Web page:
Aix-en-Provence, France
Aix-en-Provence, France

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Maouche S.,CRAAG | Maouche S.,University of Science and Technology Houari Boumediene | Meghraoui M.,Institute Of Physique Du Globe | Morhange C.,CEREGE | And 3 more authors.
Tectonophysics | Year: 2011

Major uplifts of late Quaternary marine terraces are visible along the coastline of the Tell Atlas of Algeria located along the Africa-Eurasia convergent plate boundary. The active tectonics of this region is associated with large shallow earthquakes (M ≥ 6.5), numerous thrust mechanisms and surface fault-related fold. We conducted a detailed levelling survey of late Pleistocene and Holocene marine notches in the Algiers region that experienced 0.50. m coastal uplift during the 2003 Zemmouri earthquake (Mw 6.8). East of Algiers, Holocene marine indicators show three pre-2003 main notch levels formed in the last 21.9. ka. West of Algiers on the Sahel anticline, the levelling of uplifted marine terraces shows a distinct staircase morphology with successive notches that document the incremental folding uplift during the late Pleistocene and Holocene. The timing of successive uplifts related to past coseismic movements along this coastal region indicates episodic activity during the late Holocene. Modelling of surface deformation in the Zemmouri earthquake area implies a 50-km-long, 20-km-wide, NE-SW trending, SE dipping fault rupture and an average 1.3 m coseismic slip at depth. Further west, the 70-km-long Sahel fold is subdivided in 3 sub-segments and shows ~0.84-1.2 mm/yr uplift rate in the last 120-140. ka. The homogeneous Holocene uplift of marine terraces and the anticline dimensions imply the possible occurrence of large earthquakes with Mw ≥ 7 in the past. The surface deformation and related successive uplifts are modelled to infer the size and characteristics of probable future earthquakes and their seismic hazard implications for the Algiers region. © 2011 Elsevier B.V.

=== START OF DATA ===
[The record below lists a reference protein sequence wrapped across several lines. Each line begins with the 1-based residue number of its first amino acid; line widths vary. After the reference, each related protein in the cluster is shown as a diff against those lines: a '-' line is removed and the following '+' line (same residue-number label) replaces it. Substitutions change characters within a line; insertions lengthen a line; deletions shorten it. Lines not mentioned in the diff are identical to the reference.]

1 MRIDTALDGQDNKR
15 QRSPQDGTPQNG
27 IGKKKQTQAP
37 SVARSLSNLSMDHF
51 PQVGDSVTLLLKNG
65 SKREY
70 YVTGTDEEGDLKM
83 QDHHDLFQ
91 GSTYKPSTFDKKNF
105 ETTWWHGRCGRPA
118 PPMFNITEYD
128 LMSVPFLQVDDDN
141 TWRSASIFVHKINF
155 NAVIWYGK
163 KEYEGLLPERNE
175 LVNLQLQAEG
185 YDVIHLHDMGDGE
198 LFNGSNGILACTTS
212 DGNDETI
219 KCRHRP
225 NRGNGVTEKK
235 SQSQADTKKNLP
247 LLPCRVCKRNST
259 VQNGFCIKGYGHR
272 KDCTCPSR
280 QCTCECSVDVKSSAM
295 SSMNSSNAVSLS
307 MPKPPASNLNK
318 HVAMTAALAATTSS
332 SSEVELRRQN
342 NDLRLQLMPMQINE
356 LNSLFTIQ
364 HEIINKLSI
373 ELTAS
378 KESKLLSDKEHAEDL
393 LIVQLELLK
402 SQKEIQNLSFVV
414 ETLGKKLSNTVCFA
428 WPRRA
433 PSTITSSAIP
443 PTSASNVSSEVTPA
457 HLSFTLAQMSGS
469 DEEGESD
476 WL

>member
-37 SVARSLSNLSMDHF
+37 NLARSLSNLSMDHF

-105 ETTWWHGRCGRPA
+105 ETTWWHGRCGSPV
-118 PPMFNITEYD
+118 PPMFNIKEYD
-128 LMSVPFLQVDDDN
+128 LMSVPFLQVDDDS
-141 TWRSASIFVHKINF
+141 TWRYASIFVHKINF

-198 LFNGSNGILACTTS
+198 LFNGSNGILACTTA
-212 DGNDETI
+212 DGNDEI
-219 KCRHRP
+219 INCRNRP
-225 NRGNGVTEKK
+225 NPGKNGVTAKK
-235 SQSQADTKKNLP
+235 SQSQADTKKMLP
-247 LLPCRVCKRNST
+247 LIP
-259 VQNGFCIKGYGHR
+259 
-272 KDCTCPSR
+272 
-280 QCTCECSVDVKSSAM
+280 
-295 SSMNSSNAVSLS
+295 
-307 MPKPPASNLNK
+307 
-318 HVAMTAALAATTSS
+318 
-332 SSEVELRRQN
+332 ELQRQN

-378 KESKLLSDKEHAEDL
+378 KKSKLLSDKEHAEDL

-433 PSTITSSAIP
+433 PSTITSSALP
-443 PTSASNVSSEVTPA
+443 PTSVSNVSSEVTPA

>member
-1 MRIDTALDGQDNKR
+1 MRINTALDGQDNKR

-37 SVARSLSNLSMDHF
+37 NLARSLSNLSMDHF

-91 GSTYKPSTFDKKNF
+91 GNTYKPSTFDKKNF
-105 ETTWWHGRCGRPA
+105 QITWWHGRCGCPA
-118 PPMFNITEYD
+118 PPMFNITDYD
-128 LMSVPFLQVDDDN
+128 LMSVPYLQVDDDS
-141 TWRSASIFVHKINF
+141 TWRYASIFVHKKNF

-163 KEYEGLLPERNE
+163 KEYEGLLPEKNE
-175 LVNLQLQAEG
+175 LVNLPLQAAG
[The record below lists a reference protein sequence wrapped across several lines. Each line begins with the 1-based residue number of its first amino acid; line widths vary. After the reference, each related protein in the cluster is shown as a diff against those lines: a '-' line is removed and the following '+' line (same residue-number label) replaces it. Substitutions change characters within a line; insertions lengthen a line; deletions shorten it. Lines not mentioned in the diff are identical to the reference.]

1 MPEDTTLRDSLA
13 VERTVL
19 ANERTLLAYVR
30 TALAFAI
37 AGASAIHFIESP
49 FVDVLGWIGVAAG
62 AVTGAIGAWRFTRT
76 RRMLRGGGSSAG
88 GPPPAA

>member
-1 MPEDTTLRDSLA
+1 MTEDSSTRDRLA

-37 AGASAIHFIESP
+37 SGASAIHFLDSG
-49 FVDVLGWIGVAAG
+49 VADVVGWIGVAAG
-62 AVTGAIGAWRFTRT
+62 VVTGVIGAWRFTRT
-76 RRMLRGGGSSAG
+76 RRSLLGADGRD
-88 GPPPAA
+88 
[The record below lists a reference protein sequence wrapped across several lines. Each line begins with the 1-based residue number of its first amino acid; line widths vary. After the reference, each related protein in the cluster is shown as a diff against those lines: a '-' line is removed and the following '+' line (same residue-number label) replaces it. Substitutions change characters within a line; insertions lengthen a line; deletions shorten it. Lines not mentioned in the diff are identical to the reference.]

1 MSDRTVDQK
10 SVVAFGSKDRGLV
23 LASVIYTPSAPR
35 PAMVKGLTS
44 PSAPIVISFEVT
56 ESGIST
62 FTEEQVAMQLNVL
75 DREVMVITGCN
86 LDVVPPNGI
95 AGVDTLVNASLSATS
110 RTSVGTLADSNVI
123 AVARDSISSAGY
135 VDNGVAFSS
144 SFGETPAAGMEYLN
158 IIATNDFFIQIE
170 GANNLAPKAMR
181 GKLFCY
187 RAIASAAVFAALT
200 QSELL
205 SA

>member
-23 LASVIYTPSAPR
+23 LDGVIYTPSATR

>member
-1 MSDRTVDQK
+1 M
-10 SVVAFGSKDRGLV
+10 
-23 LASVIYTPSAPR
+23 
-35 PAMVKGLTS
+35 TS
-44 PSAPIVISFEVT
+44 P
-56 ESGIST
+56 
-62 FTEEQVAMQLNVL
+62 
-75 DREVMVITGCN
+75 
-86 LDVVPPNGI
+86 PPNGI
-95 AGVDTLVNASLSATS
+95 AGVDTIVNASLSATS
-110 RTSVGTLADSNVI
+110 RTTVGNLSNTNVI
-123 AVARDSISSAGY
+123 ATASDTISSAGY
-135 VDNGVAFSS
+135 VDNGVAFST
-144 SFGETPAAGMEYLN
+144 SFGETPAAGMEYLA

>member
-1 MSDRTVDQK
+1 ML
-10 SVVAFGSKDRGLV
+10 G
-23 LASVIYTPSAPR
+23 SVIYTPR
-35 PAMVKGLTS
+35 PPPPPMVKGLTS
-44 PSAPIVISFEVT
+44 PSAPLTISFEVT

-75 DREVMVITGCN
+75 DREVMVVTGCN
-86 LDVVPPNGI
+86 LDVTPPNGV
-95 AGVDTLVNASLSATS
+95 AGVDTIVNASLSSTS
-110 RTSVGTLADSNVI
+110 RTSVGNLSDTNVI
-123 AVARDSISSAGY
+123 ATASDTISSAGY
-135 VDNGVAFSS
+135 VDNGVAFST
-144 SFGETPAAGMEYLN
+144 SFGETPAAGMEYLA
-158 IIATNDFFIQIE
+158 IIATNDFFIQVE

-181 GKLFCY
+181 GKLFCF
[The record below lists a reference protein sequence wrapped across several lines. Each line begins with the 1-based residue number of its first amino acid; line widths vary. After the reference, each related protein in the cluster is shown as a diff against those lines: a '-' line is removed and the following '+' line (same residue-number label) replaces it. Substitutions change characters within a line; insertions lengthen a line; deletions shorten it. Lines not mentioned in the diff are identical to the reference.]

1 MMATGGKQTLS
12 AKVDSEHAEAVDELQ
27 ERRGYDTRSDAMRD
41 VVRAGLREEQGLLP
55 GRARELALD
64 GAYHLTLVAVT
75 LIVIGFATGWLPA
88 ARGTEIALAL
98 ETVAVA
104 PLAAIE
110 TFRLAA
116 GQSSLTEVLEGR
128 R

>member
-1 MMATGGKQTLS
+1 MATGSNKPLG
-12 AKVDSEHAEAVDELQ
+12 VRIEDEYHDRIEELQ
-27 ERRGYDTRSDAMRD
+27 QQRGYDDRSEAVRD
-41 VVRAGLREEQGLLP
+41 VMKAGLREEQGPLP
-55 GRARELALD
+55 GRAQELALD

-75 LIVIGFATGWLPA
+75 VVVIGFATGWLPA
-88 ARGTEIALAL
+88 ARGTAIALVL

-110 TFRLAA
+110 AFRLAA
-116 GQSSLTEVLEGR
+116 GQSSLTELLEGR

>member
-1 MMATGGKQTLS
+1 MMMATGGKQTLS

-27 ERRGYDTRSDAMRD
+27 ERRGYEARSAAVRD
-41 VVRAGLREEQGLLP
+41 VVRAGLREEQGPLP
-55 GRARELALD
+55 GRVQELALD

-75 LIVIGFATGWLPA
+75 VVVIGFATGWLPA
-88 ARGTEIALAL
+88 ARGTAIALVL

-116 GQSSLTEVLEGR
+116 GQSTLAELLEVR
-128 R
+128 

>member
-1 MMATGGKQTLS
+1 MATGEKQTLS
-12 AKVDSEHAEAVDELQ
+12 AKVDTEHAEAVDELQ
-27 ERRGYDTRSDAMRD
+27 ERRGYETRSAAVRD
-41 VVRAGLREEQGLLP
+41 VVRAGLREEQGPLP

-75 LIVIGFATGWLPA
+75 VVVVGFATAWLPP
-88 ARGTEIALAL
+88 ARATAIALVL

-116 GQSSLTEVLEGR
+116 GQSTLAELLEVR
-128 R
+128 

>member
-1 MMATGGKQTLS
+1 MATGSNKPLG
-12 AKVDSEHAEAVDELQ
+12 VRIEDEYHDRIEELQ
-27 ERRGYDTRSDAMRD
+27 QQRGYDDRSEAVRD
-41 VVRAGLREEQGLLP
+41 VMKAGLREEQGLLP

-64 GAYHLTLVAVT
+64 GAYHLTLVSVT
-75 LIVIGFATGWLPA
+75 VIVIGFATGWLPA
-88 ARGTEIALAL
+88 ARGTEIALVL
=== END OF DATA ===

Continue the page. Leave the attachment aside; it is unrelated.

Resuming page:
Gasperini L.,CNR Institute of Neuroscience | Polonia A.,CNR Institute of Neuroscience | Bortoluzzi G.,CNR Institute of Neuroscience | Henry P.,CEREGE | And 4 more authors.
Tectonics | Year: 2011